Joan Peterson will never forget the day she heard her sister, Barbara, was dead.
"My sister was shot and killed in by her estranged husband in a contentious divorce. She had been in divorce proceedings for over three years. And it wasn't going well," Peterson said.
The estranged husband was Russell Lund, Jr., heir to the family fortune of Lunds, a Twin Cities grocery store chain. One day in 1992, Barbara went to his house with her new partner E. Kevin Kelly, a former Iowa state senator.
"And that was a mistake. She never should have done that. But she wanted this to be over and she brought some papers and went over with the person she now had a relationship with. We don't know what happened or how he got them in the house, but he shot them both and killed them both," Peterson said.
Lund later committed suicide in a psychiatric treatment facility.
Since then Peterson, a Duluth resident, has worked to become a gun violence prevention activist and was recently honored by the YWCA as a Woman of Distinction for her activism and volunteerism.
Peterson attended the first "Million Mom March for Sensible Gun Laws" in Washington D.C. on Mother's Day in 2000. The march was held by Donna Dees Thomases in reaction to a shooting at a preschool in Granada Hills, Calif.
"There weren't a lot of places or opportunities for activism or getting involved in movements," Peterson said.
Peterson returned from D.C. a determined advocate for gun violence prevention and formed the local chapter of Million Mom March. Fourteen years later she's served as chair of Protect Minnesota, the secretary on the board of Domestic Abuse Intervention Programs. Currently she is on the national board of the Brady Campaign, a nonprofit that advocates for gun control. And now people from D.C. have come to her.
On Oct. 23, Peterson met Vice President Joe Biden while he was on a tour on behalf of Rep. Rick Nolan.
"It was very cool to meet Vice Biden. I wasn't expecting this; I thought they would whisk him off, but he did come around and shake hands. And when I said I was on the Brady Campaign, he gave me a big hug," Peterson said.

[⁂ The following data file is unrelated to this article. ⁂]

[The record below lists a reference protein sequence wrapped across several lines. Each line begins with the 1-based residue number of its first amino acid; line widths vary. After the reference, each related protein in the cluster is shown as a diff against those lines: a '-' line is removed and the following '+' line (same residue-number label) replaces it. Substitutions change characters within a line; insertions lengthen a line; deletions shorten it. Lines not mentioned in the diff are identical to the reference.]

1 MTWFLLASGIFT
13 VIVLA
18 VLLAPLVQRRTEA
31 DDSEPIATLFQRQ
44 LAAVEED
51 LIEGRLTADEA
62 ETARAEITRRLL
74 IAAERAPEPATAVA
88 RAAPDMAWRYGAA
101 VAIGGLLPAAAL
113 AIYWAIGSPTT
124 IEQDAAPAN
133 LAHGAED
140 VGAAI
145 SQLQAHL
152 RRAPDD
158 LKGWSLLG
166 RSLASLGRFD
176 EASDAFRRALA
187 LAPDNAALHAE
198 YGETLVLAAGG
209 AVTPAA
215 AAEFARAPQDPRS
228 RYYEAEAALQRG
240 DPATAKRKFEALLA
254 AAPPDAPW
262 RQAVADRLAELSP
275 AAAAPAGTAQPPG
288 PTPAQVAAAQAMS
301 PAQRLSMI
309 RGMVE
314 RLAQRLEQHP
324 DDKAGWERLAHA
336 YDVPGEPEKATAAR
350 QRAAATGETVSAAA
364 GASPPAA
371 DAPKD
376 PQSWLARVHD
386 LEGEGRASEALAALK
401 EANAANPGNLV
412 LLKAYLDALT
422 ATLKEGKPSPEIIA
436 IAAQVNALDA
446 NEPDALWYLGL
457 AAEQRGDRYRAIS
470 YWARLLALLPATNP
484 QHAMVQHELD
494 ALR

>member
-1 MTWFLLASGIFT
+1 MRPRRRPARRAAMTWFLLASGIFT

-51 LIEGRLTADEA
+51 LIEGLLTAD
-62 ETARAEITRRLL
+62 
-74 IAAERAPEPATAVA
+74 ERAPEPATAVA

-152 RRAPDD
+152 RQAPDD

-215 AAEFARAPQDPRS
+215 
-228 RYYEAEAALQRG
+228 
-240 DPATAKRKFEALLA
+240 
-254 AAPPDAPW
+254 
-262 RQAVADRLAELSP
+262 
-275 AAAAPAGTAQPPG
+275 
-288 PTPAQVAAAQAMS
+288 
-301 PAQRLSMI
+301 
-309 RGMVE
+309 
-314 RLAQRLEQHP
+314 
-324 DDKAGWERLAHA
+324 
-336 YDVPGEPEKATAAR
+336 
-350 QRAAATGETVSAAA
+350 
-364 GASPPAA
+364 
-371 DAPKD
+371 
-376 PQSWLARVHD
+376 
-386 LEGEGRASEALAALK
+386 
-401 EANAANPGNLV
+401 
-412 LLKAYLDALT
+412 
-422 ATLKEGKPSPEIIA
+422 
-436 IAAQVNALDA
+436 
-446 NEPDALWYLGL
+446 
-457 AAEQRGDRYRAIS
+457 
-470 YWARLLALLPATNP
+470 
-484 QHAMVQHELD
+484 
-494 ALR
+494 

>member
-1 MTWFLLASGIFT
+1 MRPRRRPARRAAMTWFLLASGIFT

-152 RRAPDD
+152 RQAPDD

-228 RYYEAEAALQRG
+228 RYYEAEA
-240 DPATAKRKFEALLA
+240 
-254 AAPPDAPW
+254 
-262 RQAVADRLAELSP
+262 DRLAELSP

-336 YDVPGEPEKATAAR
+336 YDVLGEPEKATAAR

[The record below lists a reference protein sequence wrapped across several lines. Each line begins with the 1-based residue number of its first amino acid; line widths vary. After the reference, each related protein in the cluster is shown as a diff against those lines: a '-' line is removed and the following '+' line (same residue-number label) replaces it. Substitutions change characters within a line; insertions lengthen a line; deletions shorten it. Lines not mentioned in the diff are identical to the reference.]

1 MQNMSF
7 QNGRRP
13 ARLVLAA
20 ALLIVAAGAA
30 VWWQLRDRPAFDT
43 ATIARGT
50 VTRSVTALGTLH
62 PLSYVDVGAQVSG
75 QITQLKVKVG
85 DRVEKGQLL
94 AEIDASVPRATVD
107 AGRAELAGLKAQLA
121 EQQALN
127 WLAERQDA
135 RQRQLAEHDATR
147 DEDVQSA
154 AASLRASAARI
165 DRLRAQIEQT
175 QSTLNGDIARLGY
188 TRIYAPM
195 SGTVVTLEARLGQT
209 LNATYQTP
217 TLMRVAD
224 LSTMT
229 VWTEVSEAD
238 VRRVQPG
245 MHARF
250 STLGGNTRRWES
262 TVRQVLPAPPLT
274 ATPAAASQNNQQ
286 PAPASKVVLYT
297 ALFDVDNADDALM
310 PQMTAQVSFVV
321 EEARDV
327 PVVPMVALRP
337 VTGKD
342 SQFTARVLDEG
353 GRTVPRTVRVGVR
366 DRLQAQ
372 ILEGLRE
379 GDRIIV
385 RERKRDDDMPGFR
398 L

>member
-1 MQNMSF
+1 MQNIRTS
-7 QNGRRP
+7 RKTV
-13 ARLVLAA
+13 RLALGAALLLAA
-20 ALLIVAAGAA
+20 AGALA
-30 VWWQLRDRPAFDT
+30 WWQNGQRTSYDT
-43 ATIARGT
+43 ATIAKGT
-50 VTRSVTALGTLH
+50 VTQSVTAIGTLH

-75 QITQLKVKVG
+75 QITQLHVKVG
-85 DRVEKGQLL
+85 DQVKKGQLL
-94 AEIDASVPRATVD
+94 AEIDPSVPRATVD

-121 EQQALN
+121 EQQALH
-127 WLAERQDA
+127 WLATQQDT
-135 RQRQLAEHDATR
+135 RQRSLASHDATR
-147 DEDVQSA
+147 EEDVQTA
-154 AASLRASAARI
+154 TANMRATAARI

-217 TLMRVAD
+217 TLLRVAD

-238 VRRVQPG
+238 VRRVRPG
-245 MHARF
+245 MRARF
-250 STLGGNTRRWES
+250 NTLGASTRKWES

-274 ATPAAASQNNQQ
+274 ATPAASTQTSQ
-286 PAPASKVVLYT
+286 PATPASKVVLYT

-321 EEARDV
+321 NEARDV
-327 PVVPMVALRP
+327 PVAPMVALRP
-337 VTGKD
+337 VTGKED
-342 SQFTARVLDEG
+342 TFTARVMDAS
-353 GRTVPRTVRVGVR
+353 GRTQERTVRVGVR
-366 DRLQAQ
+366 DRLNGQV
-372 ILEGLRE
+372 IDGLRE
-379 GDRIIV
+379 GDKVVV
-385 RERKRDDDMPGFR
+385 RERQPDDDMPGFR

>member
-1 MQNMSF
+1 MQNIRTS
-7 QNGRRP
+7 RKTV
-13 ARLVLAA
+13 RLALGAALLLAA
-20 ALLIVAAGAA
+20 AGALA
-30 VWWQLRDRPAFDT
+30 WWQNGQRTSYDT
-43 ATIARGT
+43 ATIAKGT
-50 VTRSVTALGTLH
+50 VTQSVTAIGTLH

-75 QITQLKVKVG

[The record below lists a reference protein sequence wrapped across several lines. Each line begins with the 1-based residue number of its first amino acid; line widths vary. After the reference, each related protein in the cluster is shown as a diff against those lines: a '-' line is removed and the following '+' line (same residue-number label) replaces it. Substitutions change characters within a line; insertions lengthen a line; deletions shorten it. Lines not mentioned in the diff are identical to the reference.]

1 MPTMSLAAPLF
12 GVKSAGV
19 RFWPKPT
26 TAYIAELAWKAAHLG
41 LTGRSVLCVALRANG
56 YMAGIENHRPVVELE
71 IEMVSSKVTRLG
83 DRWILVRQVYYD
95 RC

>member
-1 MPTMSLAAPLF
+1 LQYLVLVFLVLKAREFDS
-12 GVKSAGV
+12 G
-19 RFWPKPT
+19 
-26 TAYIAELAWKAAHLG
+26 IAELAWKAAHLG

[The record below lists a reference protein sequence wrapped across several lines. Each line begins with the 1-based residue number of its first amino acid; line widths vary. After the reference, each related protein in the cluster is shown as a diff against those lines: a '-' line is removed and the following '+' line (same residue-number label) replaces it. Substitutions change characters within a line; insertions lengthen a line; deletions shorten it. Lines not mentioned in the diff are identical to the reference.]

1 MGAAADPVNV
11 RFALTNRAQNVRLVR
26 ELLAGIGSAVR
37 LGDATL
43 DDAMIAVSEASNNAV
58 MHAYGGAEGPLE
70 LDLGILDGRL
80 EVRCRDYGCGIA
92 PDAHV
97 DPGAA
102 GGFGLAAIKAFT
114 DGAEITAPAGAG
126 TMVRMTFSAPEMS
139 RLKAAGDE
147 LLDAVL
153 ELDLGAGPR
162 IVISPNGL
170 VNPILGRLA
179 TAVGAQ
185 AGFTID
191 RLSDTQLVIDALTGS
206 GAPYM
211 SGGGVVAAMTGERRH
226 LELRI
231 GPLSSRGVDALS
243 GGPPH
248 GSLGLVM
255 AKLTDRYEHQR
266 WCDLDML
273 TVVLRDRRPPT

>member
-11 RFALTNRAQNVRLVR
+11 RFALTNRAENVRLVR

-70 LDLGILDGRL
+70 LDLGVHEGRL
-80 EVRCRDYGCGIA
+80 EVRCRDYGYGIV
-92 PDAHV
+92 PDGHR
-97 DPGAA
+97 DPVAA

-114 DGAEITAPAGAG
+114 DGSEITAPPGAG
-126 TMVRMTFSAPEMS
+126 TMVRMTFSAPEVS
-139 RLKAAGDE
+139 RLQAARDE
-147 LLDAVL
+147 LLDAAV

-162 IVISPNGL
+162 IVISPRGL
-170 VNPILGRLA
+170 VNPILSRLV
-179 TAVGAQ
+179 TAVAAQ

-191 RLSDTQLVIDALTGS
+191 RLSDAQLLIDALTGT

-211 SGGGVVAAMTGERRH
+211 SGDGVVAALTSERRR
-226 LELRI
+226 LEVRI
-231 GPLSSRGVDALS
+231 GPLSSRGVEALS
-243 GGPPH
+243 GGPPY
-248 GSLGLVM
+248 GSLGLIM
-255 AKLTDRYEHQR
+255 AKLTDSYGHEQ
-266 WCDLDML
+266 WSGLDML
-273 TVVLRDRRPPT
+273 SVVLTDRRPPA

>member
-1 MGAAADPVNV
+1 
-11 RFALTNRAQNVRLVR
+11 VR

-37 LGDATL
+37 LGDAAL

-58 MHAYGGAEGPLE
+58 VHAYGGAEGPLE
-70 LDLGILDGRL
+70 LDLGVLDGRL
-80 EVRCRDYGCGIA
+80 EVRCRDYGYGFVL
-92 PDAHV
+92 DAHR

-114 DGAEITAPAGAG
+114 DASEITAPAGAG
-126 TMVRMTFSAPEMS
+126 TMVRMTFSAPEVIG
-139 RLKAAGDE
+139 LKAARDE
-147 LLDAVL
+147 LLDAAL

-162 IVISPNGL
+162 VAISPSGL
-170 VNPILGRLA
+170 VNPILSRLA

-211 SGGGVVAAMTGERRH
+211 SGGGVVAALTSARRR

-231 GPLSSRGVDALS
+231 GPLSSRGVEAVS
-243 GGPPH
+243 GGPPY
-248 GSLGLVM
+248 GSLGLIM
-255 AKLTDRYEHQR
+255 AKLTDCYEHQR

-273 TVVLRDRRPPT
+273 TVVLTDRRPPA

Biden has been very supportive of the Brady Campaign, she said. He lead the charge to change gun laws after Sandy Hook.
"The President put him in charge of the effort. Which was very cool. Just because he's always been supportive," Peterson said. "It's gratifying to meet the folks that you know are going out there and working for the thing that you're so passionate about."
Peterson met another passionate advocate earlier that week when she and 15 other domestic violence and gun violence protection activists met with former Arizona congresswoman Gabrielle Giffords. Giffords survived an assassination attempt in 2011 when she was shot in the head at a public event. The attack killed six people.
Giffords recently completed a nine-state tour with her gun-control advocacy group, Americans for Responsible Solutions. Peterson met with Giffords in Minneapolis on Oct. 20.
"It was a small group, so we had a chance to talk pretty freely, to offer what we thought were the problems and what were the solutions. It was a wonderful event. She listens very carefully. Of course she doesn't talk much. But when she gives a prepared speech, she talks pretty well," Peterson said.
Giffords remains partially paralyzed from the shooting and continues to have difficulty speaking. Giffords shared her story and then listened to the stories and ideas from others.
"Telling stories is important and I've found that even though it has been 22 years since my sister was shot, the story still resonates. It's the story of way too many people," Peterson said.
Sometimes listeners are not so receptive.
"I've made visits both at the State Capitol and in Washington D.C. where we've gone around to people who are not necessarily on our side. They'll hear you out, but when you walk out the door you just think, well, that person is probably not on our side. But they'll listen at least," Peterson said.
Peterson also uses blogging to spread her story and others' stories and to provide information.
"There's a whole national network of people on social media like Facebook and Twitter. We've gotten to know each other in cyberspace, even though we've never actually met each other. We try to educate people and connect with them," Peterson said. "I call my blog commongunsense.com because the idea is that we can have common sense when it comes to gun laws."
Being that gun control is a controversial issue, Peterson has both positive and negative reactions from readers.
"I have gotten some support. But my blog has also attracted some gun-rights extremists who are always willing to get on my blog and tell me what they think and it's not often very nice. Some of it is going back and forth with people and sometimes it gets pretty ugly. But I try to be civil," Peterson said.